I watched live almost all of each morning presentation today. Some highlights:
1. Ben Wildavsky's point that when talent moves from country to country and back, it's not a brain drain. He had another good expression that I forgot to write down but the idea was that it's a "brain circulation." (That might have been his expression.) He also pointed out (not that almost anyone in his immediate audience of economists and the economically literate would have doubted this) that we shouldn't lament the rise of competition in education from other countries. Competition is good.
2. Megan McArdle's very sobering and informed presentation on the antibiotic crisis. The resistance develops very quickly now and so we're running out of antibiotics. One thing I didn't quite get was whether she thinks the FDA's policy of having a very high hurdle (on safety and efficacy) for new antibiotics to be approved is a good policy. She seemed to take it as given. It seems to me to be cruel. Maybe she handled it and I missed it.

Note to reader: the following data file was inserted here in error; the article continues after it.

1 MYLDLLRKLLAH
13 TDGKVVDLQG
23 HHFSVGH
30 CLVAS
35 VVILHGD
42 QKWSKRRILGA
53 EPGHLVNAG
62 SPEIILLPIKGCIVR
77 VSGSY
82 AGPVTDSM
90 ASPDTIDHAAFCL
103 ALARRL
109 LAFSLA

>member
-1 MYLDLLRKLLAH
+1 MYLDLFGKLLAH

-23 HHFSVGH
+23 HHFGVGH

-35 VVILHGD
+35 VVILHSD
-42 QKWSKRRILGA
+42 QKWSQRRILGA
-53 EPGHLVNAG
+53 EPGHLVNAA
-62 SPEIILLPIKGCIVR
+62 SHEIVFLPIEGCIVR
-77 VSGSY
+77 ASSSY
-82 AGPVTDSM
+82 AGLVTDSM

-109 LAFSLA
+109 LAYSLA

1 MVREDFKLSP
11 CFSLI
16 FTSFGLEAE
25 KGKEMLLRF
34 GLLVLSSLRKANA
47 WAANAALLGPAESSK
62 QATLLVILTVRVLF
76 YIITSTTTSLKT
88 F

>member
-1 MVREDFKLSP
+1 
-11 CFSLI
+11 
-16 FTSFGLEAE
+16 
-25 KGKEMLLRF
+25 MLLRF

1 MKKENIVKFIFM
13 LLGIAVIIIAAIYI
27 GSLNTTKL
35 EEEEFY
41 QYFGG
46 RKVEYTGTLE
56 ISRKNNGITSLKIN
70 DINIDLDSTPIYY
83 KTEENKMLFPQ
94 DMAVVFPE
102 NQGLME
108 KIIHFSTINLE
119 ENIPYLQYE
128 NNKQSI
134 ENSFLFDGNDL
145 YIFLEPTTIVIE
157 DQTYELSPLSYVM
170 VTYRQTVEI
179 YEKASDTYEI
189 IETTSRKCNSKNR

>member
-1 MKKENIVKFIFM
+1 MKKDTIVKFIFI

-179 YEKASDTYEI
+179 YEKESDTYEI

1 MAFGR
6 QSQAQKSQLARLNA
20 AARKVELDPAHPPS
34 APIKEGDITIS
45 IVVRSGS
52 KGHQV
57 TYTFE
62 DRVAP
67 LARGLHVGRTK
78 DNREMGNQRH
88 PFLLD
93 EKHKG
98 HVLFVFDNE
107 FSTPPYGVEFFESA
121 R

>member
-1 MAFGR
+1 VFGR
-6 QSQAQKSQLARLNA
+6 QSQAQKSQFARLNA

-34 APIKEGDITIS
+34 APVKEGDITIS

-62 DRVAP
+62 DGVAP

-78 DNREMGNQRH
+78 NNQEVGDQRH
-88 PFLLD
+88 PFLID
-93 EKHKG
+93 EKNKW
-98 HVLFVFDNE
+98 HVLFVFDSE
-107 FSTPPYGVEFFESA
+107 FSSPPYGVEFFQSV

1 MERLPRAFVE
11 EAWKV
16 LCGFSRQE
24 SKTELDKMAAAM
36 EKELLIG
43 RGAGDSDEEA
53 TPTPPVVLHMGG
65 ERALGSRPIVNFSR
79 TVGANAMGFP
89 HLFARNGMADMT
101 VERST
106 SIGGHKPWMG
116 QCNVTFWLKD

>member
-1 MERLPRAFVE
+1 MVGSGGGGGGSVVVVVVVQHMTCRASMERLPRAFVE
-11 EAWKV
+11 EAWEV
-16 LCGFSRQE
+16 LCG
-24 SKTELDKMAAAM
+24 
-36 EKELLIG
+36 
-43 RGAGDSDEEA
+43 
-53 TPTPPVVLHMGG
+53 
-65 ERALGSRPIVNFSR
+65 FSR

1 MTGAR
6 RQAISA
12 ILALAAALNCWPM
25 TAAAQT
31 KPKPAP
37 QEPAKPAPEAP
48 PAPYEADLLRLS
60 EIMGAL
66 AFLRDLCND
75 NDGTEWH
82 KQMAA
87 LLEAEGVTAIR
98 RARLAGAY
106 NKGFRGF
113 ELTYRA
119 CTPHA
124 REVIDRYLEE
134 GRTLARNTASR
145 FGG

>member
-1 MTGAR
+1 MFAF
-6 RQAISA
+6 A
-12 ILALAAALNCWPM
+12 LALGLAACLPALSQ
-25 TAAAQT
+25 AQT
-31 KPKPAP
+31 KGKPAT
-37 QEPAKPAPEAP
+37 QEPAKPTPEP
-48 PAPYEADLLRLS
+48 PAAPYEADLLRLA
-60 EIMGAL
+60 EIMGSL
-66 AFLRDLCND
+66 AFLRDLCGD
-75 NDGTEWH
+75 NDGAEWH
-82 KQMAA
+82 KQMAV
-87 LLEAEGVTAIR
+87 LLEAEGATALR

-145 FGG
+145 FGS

3. Bryan Caplan's presentation of his book on children. Excellent. I think Bryan comes across as a very lovable man. I loved Tim Kane's intro: Tiger Mom vs. Dolphin Dad.
4. Bob Cringely's interesting take on non-Silicon Valley start-ups. Good to see Arnold Kling ask the question that I was dying to ask, about the start-up that Cringely chose to highlight: How positively excited should we be about a start-up that appears to depend on government subsidies for its existence? Cringely answered that it would be a winner without the subsidies. I'd like to see the data.
One question that he didn't answer well: is it necessarily the case that we have too few start-ups, given that the majority of businesses fail? My gut feel is that the rules are rigged (think of permissions, government approvals, and "progressive" income taxes) against start-ups but I didn't think Cringely answered the question.